Whether or not art should have a meaning outside of its style — an aim, to be exact, under a political or societal sense — has been a point of discussion among historians and critics since the early days of 19th century French slogan, “l’art pour l’art” and Friedrich Nietzsche’s counter argument to the said statement:
“…what does all art do? does it not praise? glorify? select? highlight? By doing all this it strengthens or weakens certain valuations….Art is the great stimulus to life: how could one understand it as purposeless, as aimless, as l’art pour l’art?”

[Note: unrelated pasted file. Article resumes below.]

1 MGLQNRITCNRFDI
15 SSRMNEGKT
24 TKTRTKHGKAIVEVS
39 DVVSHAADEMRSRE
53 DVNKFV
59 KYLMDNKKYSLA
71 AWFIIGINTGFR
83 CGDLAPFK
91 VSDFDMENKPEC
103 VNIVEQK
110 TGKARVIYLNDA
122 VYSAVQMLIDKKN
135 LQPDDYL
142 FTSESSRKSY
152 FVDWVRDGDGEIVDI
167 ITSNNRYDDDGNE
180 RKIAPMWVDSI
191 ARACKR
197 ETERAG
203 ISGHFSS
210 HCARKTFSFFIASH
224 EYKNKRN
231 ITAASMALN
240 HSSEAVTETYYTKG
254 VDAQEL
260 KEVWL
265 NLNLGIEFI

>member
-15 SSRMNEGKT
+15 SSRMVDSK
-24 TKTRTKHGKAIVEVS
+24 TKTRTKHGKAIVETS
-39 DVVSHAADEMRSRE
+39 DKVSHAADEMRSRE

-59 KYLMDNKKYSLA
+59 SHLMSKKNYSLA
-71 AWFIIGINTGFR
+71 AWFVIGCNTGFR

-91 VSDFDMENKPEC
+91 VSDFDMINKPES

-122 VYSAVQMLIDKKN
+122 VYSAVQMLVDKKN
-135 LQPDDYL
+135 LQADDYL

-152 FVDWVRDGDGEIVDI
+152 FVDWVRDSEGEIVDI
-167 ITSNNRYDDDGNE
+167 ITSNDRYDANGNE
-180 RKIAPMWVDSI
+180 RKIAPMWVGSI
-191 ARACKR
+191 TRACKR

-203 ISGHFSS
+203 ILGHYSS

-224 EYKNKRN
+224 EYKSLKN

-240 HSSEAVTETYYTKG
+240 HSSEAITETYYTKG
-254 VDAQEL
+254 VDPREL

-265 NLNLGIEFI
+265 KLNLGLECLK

To this day, there’s no easy answer or explanation to the subject. Though it is true that in the wake of twenty-first century, a more socially consciousness type of filmmaking has emerged both behind and in front of the cameras, especially on matters such as racial diversity and gender equality; a clear definition of art’s responsibility to the real world and its issues is still nearly impossible to make. As it stands a matter of subjective understanding of beauty for the most part, even what art stands for other than its own contained aesthetic nature is debatable. Should it comment on minority issues? Is it for a film to carry the weight of historical accuracy on its shoulders? Is it even logical to think that a simple existence of two hours or four hundred pages can represent a sociopolitical ideology or its assessment to its appreciators?